Adobe Stock
Adobe Stock

Biofuel demand is expected to halve by 2050, according to a new report by RaboResearch announced on 3 November.

The decarbonisation of EU road transportation in the European Union (EU) will increasingly impact the demand for both fossil fuels and biofuels, particularly after 2030, according to the report.

Due to this, the long-term outlook for biofuels – beyond 2045 – was not promising, the report said, with the expected decline in demand likely to encourage biofuel companies to look for alternative uses for their products.

On 14 July, the European Commission proposed a package plan, ‘Fit for 55,’ to reduce gas emissions to at least 55% by 2030 compared to 1990, the report said.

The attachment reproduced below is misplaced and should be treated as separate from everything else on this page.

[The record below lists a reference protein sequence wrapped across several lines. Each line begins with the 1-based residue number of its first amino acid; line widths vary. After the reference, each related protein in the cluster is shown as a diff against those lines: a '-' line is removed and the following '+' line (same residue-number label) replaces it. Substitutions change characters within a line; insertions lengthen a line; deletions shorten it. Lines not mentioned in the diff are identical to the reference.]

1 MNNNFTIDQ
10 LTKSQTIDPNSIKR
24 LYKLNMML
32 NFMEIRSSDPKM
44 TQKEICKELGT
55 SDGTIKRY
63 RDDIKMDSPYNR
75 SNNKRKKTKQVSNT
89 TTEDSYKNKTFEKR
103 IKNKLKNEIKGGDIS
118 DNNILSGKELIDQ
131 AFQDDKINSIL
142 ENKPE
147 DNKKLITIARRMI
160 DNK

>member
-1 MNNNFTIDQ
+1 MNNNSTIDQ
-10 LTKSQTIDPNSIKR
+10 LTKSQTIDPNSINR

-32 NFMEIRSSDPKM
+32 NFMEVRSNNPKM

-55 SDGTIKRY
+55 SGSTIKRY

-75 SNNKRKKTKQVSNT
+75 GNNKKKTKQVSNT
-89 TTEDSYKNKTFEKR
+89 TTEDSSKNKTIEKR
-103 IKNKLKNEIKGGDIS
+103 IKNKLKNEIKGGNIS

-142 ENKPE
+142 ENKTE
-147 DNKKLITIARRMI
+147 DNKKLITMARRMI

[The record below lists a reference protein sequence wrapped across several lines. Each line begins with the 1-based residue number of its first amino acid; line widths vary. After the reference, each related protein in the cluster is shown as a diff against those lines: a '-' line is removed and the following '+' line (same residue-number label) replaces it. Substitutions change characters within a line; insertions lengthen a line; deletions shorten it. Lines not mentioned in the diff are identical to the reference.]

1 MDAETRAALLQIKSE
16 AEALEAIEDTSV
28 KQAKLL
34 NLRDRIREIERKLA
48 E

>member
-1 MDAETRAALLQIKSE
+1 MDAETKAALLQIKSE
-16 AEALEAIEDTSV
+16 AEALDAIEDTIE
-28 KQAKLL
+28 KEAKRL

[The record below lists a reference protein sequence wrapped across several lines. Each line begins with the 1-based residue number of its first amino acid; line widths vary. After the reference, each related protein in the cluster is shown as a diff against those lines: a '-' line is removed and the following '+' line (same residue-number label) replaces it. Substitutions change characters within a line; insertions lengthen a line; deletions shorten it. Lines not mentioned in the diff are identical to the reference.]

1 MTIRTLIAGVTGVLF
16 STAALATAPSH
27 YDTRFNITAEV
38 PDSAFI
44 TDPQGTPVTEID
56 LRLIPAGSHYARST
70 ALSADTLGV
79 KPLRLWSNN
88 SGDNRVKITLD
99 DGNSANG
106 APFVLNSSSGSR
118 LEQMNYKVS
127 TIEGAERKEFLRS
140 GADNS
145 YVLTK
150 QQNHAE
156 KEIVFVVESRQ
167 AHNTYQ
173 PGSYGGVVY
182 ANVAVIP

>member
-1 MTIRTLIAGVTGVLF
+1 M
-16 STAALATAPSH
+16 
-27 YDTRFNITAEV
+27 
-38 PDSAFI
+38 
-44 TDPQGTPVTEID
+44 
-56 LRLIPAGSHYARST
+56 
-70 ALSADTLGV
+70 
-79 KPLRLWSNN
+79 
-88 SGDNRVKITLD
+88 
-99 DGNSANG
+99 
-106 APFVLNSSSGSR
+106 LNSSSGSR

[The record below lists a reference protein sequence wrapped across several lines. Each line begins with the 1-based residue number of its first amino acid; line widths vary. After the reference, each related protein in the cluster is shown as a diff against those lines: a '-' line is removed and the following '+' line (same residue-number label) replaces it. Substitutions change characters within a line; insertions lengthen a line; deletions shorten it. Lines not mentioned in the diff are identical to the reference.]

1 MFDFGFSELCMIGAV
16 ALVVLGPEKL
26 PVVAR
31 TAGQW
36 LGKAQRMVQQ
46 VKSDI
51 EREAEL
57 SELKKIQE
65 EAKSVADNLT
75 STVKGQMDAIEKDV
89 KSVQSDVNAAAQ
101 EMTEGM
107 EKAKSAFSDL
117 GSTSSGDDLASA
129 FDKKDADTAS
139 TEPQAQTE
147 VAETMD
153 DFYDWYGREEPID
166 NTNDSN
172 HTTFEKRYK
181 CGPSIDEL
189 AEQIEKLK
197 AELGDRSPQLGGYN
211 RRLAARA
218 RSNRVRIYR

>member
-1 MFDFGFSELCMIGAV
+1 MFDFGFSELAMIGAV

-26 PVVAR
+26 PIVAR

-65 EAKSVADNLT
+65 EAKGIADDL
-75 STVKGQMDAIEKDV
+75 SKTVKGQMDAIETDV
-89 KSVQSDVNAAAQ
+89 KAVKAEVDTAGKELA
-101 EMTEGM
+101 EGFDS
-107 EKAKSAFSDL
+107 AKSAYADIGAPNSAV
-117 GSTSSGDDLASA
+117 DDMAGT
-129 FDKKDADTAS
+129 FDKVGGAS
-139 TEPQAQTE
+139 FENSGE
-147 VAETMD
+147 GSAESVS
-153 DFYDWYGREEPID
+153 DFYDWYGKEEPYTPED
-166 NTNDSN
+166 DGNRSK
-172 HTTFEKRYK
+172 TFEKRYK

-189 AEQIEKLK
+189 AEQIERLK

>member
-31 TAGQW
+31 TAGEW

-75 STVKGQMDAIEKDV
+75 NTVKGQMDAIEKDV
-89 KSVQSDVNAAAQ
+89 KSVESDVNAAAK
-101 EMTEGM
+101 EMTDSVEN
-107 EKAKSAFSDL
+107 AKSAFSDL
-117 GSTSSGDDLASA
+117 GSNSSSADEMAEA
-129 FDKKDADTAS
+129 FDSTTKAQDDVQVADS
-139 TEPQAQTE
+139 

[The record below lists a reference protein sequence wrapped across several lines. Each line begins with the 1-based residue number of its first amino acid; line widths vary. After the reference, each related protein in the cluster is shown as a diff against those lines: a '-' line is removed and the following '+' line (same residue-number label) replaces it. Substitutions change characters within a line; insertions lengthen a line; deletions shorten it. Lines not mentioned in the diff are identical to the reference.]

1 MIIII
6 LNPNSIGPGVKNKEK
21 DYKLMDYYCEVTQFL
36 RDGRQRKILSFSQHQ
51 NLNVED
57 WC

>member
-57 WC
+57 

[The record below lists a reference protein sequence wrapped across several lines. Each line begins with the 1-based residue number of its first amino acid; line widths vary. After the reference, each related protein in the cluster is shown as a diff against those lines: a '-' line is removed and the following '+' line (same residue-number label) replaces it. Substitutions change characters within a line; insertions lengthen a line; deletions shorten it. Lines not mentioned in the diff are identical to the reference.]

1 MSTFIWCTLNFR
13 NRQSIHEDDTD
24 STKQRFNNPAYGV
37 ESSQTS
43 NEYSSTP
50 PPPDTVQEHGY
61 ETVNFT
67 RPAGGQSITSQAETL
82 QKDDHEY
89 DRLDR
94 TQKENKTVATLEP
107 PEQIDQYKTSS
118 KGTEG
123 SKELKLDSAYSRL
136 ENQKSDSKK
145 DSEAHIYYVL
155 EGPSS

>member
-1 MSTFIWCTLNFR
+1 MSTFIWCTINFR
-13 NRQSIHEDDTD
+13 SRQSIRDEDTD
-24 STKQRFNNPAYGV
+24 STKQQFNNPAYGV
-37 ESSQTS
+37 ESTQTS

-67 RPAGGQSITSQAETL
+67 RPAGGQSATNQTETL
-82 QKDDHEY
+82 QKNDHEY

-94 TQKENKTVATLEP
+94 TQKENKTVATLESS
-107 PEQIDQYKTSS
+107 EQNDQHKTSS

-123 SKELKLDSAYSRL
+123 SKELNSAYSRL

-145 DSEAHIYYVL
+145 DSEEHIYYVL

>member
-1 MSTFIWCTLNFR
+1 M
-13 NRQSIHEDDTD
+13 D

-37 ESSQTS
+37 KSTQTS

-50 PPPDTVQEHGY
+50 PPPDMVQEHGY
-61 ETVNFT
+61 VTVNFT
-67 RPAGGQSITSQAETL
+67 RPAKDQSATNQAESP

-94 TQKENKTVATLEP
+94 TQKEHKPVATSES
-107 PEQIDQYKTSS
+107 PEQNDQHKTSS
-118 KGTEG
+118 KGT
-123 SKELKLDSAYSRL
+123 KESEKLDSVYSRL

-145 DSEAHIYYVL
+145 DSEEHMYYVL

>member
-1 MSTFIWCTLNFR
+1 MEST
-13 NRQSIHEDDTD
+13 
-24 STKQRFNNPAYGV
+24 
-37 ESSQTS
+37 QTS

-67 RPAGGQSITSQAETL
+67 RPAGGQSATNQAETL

Against this backdrop, electrification and hydrogen adoption in road transport would negatively impact demand for biofuels, particularly after 2030, according to Rabobank.

In the short-term until 2025, due to the higher replacement rate of diesel vehicles, Rabobank forecast that diesel and biodiesel demand would decline at the same rate of almost 4% from 2020 levels.

Demand would be steeper in the following years, according to the report, as new technologies started to replace the old vehicle fleet.

“By 2050, biofuel demand will be more than half lower than 2020 levels,” Rabobank senior analyst (sugar, grains & oilseeds) Maria Afonso said.

However, demand for feedstocks would not decline to the same extent, according to the report, with the phasing out of palm oil in EU biofuel production through 2030 likely to drive competition between rapeseed oil and used cooking oil (UCO) to fill the gap.